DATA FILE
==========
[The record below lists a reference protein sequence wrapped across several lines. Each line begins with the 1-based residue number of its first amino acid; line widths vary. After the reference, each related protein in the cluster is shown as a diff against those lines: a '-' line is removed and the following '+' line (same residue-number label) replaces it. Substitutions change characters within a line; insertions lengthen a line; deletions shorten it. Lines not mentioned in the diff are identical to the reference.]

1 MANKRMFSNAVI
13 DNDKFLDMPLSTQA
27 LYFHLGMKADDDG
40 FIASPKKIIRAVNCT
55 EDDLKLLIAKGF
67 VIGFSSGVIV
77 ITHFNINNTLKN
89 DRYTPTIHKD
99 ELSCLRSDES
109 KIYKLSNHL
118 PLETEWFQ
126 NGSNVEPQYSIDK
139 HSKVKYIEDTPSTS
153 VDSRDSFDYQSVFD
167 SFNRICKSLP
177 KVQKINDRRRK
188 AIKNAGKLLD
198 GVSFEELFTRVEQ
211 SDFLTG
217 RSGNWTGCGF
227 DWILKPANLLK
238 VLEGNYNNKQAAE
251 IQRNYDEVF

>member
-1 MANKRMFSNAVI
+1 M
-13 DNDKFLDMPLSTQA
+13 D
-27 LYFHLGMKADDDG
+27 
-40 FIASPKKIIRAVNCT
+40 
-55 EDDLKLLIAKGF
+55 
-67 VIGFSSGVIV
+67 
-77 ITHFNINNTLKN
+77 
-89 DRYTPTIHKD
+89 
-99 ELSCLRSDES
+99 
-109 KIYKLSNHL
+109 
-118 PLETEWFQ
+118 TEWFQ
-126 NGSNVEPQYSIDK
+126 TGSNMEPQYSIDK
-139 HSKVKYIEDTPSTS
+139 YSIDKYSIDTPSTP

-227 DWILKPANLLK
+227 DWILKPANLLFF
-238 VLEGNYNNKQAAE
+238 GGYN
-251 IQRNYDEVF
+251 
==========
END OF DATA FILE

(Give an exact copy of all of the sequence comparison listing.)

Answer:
[The record below lists a reference protein sequence wrapped across several lines. Each line begins with the 1-based residue number of its first amino acid; line widths vary. After the reference, each related protein in the cluster is shown as a diff against those lines: a '-' line is removed and the following '+' line (same residue-number label) replaces it. Substitutions change characters within a line; insertions lengthen a line; deletions shorten it. Lines not mentioned in the diff are identical to the reference.]

1 MANKRMFSNAVI
13 DNDKFLDMPLSTQA
27 LYFHLGMKADDDG
40 FIASPKKIIRAVNCT
55 EDDLKLLIAKGF
67 VIGFSSGVIV
77 ITHFNINNTLKN
89 DRYTPTIHKD
99 ELSCLRSDES
109 KIYKLSNHL
118 PLETEWFQ
126 NGSNVEPQYSIDK
139 HSKVKYIEDTPSTS
153 VDSRDSFDYQSVFD
167 SFNRICKSLP
177 KVQKINDRRRK
188 AIKNAGKLLD
198 GVSFEELFTRVEQ
211 SDFLTG
217 RSGNWTGCGF
227 DWILKPANLLK
238 VLEGNYNNKQAAE
251 IQRNYDEVF

>member
-1 MANKRMFSNAVI
+1 M
-13 DNDKFLDMPLSTQA
+13 D
-27 LYFHLGMKADDDG
+27 
-40 FIASPKKIIRAVNCT
+40 
-55 EDDLKLLIAKGF
+55 
-67 VIGFSSGVIV
+67 
-77 ITHFNINNTLKN
+77 
-89 DRYTPTIHKD
+89 
-99 ELSCLRSDES
+99 
-109 KIYKLSNHL
+109 
-118 PLETEWFQ
+118 TEWFQ
-126 NGSNVEPQYSIDK
+126 TGSNMEPQYSIDK
-139 HSKVKYIEDTPSTS
+139 YSIDKYSIDTPSTP

-227 DWILKPANLLK
+227 DWILKPANLLFF
-238 VLEGNYNNKQAAE
+238 GGYN
-251 IQRNYDEVF
+251 